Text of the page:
Deep Learning and the fear of frauds

Adriano Marques

Soon we might live in a world where one can never be sure that video and voice recording is real, no matter how realistic it looks and sounds. Deep learning methods are used with artificial neural networks to create what is known as deepfakes – visual and audio content that, to the naked eye, looks absolutely real. The potential uses of deepfakes are limited only by the imagination of people who have access to the technology required to manufacture them.

As technology advances, the tools for creating deepfakes will inevitably become cheaper and easier to use. You do need a lot of video and audio data to train AI to generate deepfakes. This will mean that people who are out of the public limelight are somewhat safer than celebrities. However, a disinformation campaign targeting public figures, especially politicians, harms the public in that it makes it more difficult for citizens to make informed decisions when voting, for instance.

Deepfakes could make false news stories, designed to influence political life, much more powerful. Whereas someone, reading a piece of falsified information, might be inclined to question it, seeing a fake video might cause the viewer to jump to conclusions before they have time to think and question what they are hearing and seeing.

With the latest developments in mobile technology, for many people, numerous sources of information are within an arm’s reach 24 hours a day. The proliferation of information channels and the ineluctable streams of information directed at us all the time have made information overload a real challenge. Whereas in the past people had to make an effort to acquire information, they are now forced to make decisions about what information to consume and what to filter out.

More and more people now have knowledge of and are involved in politics. The voter turnout at the 2020 presidential election was the highest since year 1900. The widened spread of information has positive effects. It is not all about disseminating fake news. An indirect advantage is that hopefully people are learning to verify information and spot fakes.

On a positive note, deepfakes could be used in benevolent ways. For instance, this technology could help people who loose ability to speak due to throat cancer to produce speech in a realistic voice based on past recordings. Deepfakes could also be applied in education settings, such as museums, to create interactive exhibits, or to produce a visual representation of historical events. We will probably see deepfakes used more and more in the entertainment industry, for special effects in films.

In a similar fashion, deep learning can be used to generate text that mimics style and content of an existing human author, or music that imitates the style of an existing band or musician. This could be great for audiences, especially in those cases when the author, or musician has passed away, and the fans have a nostalgic desire to see work that reminds them of their idol.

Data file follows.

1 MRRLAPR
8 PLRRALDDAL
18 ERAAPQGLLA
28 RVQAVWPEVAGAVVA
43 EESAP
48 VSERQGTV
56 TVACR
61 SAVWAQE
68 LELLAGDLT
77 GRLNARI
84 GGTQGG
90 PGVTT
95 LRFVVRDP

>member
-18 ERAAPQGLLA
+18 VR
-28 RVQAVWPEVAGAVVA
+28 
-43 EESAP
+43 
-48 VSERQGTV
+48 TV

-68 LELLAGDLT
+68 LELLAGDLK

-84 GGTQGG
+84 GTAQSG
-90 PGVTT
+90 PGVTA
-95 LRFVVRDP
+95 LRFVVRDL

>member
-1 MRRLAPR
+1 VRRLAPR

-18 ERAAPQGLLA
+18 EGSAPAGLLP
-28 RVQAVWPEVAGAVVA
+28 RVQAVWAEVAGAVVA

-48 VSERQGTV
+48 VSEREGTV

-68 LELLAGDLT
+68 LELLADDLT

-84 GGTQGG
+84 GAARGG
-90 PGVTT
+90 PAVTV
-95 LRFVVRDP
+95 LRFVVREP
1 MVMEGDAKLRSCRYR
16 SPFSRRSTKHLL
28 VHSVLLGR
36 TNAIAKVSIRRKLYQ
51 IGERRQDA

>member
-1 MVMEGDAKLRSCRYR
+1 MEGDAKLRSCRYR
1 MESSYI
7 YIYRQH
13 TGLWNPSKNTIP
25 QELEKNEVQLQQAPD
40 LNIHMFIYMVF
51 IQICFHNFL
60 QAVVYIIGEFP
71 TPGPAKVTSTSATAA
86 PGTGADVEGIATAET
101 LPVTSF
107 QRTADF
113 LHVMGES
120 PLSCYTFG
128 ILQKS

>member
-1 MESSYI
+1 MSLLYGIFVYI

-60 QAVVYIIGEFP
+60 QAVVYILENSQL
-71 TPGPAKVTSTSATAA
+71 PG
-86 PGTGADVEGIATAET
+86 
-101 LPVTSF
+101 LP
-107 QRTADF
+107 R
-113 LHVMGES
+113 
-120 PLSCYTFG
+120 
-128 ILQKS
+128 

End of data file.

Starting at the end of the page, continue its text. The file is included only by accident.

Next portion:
One dilemma that could arise is who would own the rights to the content generated based on pre-existing work of a living author. When consumers of creative content buy a book or a music recording, for instance, they come to own a copy of the work. However, they do not own the rights to the content itself. Therefore, they can use the copy in any way, as long as their actions do not infringe on copyright. For instance, when quoting from a book, we typically have to give credit to the author. By the same token, if copyrighted content is used to train AI with an intent of producing similar content, this might be viewed as copyright violation. Especially if the AI output is then used for profit. In the future, we might see amended copyright laws that handle AI created content.

We can draw a parallel to the disruption that peer-to-peer copying of digital content caused in the early two-thousands. Prior methods of copying music did not yield good enough quality and could not be used to mass produce pirated copies. However, with propagation of digital technology, peer-to-peer copying became a real concern for copyright holders. In a similar fashion, fan fiction written to imitate famous authors will not hurt sales of the original books, unless it can be quickly produced in massive quantities.

In short, deepfakes could drastically change our reality, or our perception of it. Governments could try to regulate this technology to prevent wrongdoers from harming citizens, and the public will probably want to see such regulation in place. But when government agency of one country intends to use deepfakes to influence another country’s internal politics, such intervention can only be stopped by an international body. So, in the future we might see treaties and conventions restricting the use of AI and other technologies in the global political struggle.


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